Last update issued on May 18, 2003 at 02:50 UTC.
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The geomagnetic field was quiet to unsettled on May 17. Solar wind speed ranged between 449 and 563 km/sec.
Solar flux measured at 20h UTC on 2.8 GHz was 102.4. The planetary A
index was 9 (STAR Ap - based on the mean of three hour interval ap indices: 9.6).
Three hour interval K indices: 33323211 (planetary), 23323312 (Boulder).
The background x-ray flux is at the class B2 level.
At midnight there were 3 spotted regions on the visible disk. Solar flare activity was very low.
Region 10357 developed slowly and quietly. Minor polarity intermixing is currently evident in the leader spots where
there is little separating the negative polarity field in the north and the positive polarity field in the south
Region 10362 added some area to the leading penumbra and was otherwise mostly unchanged. The presence of small negative polarity areas near the trailing positive polarity spots could make the region more interesting in the days ahead.
Spotted regions not numbered by SEC/NOAA:
[S160] A new region emerged in the southeast quadrant on May 17. Location at midnight: S08E08.
May 15-17: No obviously geoeffective CMEs observed.
Coronal hole history (since late October 2002)
Compare today's report with the situation one solar rotation ago: 28 days ago 27 days ago 26 days ago
A recurrent trans equatorial coronal hole (CH39) was in a geoeffective position on May 15-16. A recurrent trans equatorial coronal hole (CH40) will rotate into a geoeffective position on May 18-20.
Processed SOHO EIT 284 image at 01:06 UTC on May 18. Any black areas on the solar disk are likely coronal holes.
The geomagnetic field is expected to be initially quiet to unsettled on May 18. A high speed stream from coronal hole CH39 will likely reach Earth during the latter half of May 18 and cause unsettled to active geomagnetic conditions. This coronal flow will likely last until late on May 19 or early on May 20. A high speed stream from coronal hole CH40 is expected to influence the field May 21-24 and cause unsettled to active conditions with a possibility of occasional minor storm intervals. Long distance medium wave (AM) band propagation along east-west paths over high and upper middle latitudes is very poor and will likely be very poor until at least May 25. Propagation along north-south paths is fair to good and is likely to be at least fair until May 25. [Trans Atlantic propagation conditions are currently monitored every night on 1470 kHz. Dominant station tonight: Radio Cristal del Uruguay with a good signal early on, then becoming fair.]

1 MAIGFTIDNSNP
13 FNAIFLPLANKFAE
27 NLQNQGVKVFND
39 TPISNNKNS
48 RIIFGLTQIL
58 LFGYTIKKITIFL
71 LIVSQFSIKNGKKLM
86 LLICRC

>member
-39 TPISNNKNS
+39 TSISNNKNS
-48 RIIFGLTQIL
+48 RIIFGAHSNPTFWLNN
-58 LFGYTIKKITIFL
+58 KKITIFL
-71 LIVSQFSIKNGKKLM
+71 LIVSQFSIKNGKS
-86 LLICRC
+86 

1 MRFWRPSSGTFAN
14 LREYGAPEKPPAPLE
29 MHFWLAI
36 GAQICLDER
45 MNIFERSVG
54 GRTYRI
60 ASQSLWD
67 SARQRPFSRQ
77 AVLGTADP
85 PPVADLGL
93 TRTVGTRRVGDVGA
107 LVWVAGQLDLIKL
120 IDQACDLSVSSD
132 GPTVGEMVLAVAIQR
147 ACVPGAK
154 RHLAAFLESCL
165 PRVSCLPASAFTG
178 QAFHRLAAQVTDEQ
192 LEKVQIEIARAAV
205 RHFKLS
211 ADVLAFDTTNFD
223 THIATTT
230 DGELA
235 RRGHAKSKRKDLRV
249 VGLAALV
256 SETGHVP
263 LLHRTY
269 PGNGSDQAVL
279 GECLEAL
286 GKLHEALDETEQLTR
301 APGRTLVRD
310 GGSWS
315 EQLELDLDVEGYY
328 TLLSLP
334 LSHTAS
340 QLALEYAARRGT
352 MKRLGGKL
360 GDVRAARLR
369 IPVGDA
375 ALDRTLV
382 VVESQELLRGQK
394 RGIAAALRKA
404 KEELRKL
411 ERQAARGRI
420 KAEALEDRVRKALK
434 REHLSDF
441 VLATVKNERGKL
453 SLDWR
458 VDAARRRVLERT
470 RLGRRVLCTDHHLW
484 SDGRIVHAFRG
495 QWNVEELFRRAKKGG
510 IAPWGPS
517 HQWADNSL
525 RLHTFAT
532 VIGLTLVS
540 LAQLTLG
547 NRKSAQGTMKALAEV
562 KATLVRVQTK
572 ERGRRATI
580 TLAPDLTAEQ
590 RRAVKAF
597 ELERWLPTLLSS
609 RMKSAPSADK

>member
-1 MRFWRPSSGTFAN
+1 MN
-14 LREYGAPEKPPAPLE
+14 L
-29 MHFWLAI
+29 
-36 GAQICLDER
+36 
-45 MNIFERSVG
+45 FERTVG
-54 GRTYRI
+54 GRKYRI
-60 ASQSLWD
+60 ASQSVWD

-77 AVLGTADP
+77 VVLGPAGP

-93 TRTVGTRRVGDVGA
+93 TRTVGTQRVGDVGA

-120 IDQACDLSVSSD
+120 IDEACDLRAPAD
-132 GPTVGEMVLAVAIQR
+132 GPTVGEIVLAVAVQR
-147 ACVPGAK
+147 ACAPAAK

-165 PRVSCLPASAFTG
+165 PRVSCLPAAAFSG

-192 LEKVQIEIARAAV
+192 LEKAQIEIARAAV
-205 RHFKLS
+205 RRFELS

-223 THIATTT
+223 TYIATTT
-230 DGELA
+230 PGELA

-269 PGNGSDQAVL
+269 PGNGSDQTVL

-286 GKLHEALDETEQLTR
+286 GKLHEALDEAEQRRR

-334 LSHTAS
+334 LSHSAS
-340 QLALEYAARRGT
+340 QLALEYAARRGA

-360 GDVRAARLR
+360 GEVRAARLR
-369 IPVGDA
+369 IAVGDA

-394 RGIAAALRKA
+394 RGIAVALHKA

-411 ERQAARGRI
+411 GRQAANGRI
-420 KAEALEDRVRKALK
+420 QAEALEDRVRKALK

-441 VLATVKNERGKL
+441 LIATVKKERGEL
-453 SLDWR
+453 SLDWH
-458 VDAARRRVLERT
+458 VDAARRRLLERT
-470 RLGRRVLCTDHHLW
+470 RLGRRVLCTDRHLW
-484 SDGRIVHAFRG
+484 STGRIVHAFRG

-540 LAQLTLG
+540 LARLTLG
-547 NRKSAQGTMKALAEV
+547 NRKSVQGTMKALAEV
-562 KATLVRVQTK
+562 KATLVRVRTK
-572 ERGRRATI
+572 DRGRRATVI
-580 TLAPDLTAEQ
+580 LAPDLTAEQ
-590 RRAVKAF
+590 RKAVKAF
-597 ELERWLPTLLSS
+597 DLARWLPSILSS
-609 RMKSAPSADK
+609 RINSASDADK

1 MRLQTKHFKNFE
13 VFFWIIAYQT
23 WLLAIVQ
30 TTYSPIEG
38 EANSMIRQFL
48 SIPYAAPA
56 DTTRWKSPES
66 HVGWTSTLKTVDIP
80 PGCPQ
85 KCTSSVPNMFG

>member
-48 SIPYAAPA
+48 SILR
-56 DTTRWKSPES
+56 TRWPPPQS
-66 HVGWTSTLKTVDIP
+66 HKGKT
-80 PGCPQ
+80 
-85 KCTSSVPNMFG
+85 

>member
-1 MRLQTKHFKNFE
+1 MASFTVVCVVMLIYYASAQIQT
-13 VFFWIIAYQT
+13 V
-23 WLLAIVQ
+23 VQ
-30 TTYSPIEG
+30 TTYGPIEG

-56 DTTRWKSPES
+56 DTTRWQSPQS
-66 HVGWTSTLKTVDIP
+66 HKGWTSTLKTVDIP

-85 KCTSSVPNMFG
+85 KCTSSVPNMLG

|Coronal holes (1)||Coronal mass ejections (2)||M and X class flares (3)|
1) Effects from a coronal hole could reach Earth within the next 5 days.
2) Material from a CME is likely to impact Earth within 96 hours.
3) There is a possibility of either M or X class flares within the next 48 hours.
Green: 0-20% probability, Yellow: 20-60% probability, Red: 60-100% probability.
Compare to the previous day's image.
Data for all numbered solar regions according to the Solar Region Summary provided by SEC/NOAA. Comments are my own, as is the STAR spot count (spots observed at or inside a few hours before midnight) and data for regions not numbered by SEC or where SEC has observed no spots.
|Solar region||Date numbered||SEC
|Location at midnight||Area||Classification||Comment|
|10359||2003.05.12||S14W88||rotated out of view|
|Total spot count:||31||18|
flux at Earth
|International sunspot number||Smoothed sunspot number|
cycle 23 sunspot max.
|2002.11||168.7||95.5||(84.9 predicted, -5.6)|
|2002.12||157.2||80.8||(80.5 predicted, -4.4)|
|2003.01||144.0||79.5||(77.5 predicted, -3.0)|
|2003.02||124.5||46.2||(72.4 predicted, -5.1)|
|2003.03||131.4||61.5||(66.8 predicted, -5.6)|
|2003.04||126.4||60.0||(61.9 predicted, -4.9)|
|2003.05||112.8 (1)||52.6 (2)||(57.9 predicted, -4.0)|
1) Running average based on the daily 20:00 UTC observed solar flux value at 2800 MHz.
2) Unofficial, accumulated value based on the Boulder (SEC/NOAA) sunspot number. The official international sunspot number is typically 25-45% less.
This report has been prepared by Jan Alvestad. It is based partly on my own observations and interpretations, and partly on data from sources noted in solar links. All time references are to the UTC day. Comments and suggestions are always welcome.